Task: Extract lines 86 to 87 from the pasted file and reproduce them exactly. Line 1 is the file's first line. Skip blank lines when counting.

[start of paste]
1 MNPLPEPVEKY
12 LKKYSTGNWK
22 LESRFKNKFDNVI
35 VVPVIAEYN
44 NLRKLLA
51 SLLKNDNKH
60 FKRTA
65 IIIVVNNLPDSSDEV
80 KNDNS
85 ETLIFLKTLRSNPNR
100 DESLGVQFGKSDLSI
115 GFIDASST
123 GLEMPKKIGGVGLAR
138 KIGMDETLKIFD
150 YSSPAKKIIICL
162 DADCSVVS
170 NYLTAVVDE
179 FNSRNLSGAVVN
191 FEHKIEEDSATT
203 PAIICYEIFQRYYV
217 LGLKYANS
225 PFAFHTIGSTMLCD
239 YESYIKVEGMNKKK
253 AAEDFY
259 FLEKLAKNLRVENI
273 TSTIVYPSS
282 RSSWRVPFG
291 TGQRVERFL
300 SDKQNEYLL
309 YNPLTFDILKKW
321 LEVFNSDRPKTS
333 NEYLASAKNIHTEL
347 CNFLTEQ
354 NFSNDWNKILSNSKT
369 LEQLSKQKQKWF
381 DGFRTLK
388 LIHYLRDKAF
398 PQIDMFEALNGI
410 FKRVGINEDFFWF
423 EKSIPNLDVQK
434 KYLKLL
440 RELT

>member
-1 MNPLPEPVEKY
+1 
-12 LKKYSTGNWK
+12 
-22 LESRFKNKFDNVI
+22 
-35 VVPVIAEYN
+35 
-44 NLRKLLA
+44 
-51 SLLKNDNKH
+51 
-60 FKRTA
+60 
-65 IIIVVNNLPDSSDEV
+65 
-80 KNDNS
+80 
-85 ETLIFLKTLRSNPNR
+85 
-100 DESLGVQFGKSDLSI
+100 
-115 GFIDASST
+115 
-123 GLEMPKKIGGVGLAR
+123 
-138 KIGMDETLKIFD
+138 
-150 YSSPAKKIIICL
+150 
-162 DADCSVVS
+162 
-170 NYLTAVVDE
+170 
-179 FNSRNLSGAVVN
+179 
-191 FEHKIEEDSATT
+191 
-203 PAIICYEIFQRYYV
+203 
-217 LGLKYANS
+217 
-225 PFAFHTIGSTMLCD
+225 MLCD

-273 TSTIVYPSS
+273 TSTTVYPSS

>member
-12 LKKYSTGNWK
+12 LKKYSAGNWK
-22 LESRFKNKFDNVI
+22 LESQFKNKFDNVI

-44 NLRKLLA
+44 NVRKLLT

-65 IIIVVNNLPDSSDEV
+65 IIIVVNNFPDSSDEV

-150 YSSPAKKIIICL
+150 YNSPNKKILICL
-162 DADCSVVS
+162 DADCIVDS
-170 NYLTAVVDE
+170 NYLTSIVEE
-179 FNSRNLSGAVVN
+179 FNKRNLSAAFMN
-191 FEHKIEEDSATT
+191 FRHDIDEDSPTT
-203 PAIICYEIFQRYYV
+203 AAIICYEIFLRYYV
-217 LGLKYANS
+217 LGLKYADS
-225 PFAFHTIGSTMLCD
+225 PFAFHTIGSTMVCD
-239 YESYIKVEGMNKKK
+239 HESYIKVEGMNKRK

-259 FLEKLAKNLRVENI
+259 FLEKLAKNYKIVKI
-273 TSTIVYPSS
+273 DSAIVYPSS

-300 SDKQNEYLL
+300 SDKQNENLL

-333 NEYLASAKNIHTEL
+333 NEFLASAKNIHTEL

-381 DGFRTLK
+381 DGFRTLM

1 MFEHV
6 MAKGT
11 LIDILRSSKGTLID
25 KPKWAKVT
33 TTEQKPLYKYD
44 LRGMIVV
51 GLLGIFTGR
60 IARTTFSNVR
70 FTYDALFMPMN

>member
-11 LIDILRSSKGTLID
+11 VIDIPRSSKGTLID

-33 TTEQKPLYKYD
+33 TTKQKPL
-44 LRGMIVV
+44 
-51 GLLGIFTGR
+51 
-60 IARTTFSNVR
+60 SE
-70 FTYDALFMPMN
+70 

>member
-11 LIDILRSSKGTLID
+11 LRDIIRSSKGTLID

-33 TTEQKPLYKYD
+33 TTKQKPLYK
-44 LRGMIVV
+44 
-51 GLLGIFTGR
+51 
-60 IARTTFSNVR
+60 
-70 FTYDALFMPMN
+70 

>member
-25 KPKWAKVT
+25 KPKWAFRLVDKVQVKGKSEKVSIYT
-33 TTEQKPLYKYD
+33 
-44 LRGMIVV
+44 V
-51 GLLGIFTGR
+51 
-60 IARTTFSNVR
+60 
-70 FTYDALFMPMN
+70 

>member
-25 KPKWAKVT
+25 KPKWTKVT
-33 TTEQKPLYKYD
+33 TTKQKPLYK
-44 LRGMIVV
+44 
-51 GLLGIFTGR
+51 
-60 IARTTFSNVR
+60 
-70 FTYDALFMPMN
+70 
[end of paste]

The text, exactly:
-225 PFAFHTIGSTMLCD
+225 MLCD